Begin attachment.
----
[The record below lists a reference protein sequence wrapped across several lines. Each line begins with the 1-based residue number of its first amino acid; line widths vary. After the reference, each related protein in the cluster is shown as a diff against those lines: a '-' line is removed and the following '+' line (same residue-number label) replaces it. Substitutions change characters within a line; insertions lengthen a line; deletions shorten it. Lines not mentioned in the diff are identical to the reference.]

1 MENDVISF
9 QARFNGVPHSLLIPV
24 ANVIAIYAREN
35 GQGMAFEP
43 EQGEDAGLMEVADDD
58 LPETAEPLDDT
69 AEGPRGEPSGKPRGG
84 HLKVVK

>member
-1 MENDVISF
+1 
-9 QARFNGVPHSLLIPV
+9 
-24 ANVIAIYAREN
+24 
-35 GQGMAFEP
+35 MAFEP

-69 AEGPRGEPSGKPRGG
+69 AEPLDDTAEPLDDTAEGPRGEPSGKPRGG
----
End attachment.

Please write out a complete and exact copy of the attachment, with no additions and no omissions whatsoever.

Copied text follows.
[The record below lists a reference protein sequence wrapped across several lines. Each line begins with the 1-based residue number of its first amino acid; line widths vary. After the reference, each related protein in the cluster is shown as a diff against those lines: a '-' line is removed and the following '+' line (same residue-number label) replaces it. Substitutions change characters within a line; insertions lengthen a line; deletions shorten it. Lines not mentioned in the diff are identical to the reference.]

1 MENDVISF
9 QARFNGVPHSLLIPV
24 ANVIAIYAREN
35 GQGMAFEP
43 EQGEDAGLMEVADDD
58 LPETAEPLDDT
69 AEGPRGEPSGKPRGG
84 HLKVVK

>member
-1 MENDVISF
+1 
-9 QARFNGVPHSLLIPV
+9 
-24 ANVIAIYAREN
+24 
-35 GQGMAFEP
+35 MAFEP

-69 AEGPRGEPSGKPRGG
+69 AEPLDDTAEPLDDTAEGPRGEPSGKPRGG